It was an innocent road trip. Four acquaintances, fans of Jack Johnson, hopped into Chester’s SUV for a three-day escape from San Francisco to Napa Valley. By the end of the experience, three friends knew they’d never travel with Chester again. It was a shame. Adorable Chester, burdened by an idiosyncrasy, alienated three potential friends.
Everyone wants to feel special. Some tattoo or pierce themselves. Others are motivated by hairstyles, moustaches, building muscles or following hobbies. Feeling unique and authentic are passionate pursuits. Yet, allow one genuine, but annoying idiosyncratic behavior encroach on someone else’s homeostasis and alienation sets in.
Chester’s idiosyncrasy? Mysaphobia (aka germophobia). Indeed, germs are no one’s friend. Yet, Chester made it an unavoidable anxiety, as if he were swinging a gladiator’s spiked ball at the end of a chain. The group couldn’t go anywhere without feeling they were stepping on his Purelled toes. A bag of chips had to be poured into individual plates because of what he described as, “feces covered hands.” Breaking bread as a group was a version of Cirque de Soleil. His SUV was guarded like the inside of a Hazmat suit.
Chester, 45, is handsome, friendly, kind, generous, fun and adventurous. Yet, he is frustrated much of the time. He is single and struggling in life. Like the rest of us, he will find his way. But his journey will be burdensome if he continues to alienate others.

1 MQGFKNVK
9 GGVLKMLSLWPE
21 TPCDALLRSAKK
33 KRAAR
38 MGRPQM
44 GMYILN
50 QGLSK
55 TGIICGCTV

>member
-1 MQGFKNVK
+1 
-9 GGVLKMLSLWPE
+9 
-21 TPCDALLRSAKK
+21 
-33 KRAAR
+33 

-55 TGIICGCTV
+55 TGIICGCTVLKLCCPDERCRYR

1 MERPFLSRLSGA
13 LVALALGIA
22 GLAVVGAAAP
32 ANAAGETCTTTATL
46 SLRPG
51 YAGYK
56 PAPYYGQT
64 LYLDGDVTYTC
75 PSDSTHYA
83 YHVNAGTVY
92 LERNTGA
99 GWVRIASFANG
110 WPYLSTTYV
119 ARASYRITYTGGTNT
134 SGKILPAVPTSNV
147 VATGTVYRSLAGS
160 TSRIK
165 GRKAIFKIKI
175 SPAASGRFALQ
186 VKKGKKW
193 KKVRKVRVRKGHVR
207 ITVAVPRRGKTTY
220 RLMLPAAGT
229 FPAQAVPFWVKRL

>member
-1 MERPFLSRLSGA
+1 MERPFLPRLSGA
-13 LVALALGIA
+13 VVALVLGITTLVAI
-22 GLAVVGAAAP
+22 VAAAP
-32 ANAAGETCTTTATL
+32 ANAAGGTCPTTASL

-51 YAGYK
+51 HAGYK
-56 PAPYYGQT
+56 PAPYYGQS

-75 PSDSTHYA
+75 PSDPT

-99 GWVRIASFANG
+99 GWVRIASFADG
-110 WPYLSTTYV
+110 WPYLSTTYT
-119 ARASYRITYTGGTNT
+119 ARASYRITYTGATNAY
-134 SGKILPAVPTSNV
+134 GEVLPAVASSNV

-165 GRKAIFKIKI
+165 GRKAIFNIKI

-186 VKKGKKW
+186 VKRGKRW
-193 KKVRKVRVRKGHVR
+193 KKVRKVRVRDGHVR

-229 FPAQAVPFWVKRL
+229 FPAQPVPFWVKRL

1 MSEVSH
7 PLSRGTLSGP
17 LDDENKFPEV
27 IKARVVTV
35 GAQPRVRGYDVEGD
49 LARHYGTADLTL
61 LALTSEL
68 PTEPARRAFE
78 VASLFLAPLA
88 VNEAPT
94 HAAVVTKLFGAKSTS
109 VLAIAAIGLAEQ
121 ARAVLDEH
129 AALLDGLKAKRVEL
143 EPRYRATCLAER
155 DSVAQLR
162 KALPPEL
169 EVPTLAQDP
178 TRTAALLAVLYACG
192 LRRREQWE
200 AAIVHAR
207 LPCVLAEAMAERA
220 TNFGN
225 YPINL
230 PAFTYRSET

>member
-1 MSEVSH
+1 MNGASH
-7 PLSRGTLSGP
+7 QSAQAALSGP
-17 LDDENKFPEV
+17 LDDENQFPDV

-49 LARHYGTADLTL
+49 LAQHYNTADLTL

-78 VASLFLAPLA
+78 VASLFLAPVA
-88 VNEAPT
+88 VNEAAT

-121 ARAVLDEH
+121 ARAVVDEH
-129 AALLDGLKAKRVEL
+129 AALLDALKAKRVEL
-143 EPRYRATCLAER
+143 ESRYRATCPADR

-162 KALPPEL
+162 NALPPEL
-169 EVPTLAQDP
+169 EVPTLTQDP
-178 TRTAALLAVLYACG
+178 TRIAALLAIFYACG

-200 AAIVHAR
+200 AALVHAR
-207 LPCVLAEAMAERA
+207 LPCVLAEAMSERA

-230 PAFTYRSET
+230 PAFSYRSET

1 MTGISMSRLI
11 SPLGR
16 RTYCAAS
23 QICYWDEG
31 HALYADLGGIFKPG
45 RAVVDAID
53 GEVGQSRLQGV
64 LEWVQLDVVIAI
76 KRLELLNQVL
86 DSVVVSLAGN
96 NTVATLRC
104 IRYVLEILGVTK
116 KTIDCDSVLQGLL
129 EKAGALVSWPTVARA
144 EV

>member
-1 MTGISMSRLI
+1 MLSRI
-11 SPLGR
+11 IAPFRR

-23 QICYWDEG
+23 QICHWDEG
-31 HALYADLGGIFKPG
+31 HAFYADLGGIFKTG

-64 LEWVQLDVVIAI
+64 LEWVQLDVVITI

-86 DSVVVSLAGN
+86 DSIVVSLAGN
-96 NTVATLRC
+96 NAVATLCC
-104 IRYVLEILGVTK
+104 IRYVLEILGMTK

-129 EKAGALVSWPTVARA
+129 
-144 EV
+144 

Being special is important. Having idiosyncrasy’s is normal. Where, pray tell, is the line between acceptable and repulsive?
Let’s say you have an idiosyncrasy such as being blunt. You don’t intend to be cruel. You don’t mean to offend. But you can leave a swath of hurt feelings every time you open your pie hole.
Or, your idiosyncrasy is being an introvert. This perfectly acceptable trait doesn’t mean you’re ignoring someone. But the message being interpreted is arrogance or distrust. Extroverts can be the victim of the diametric interpretations of insecurity or self-centeredness.
The answer lies in blending before bleeding. One of the life skills gained from learning aikido, or most other martial arts, is the art of blending with an oncoming force. Instead of striking or blocking an opponent, blending with the force will avoid any injury. If the oncoming force is insignificant, then there is no harm. If the oncoming force appears overwhelming, then blending is the key.
If you’re a passionate extrovert or patient introvert then allow people to know what you’re all about. Communicate your intent with others first. If you’re blunt, then preface your intent before your gums start flapping. Whatever your idiosyncrasy, blend with communication not defensiveness or counter attacks.
In Chester’s case, he never attempted to temper his idiosyncrasy by blending his needs. For example, comfortably admitting he was “something of a germophobe but never wanting the idiosyncrasy to impinge on the road trip” would have done wonders. He could have brought his own little bag of chips. Used hand sanitizer without a fuss.
Blend before bleeding.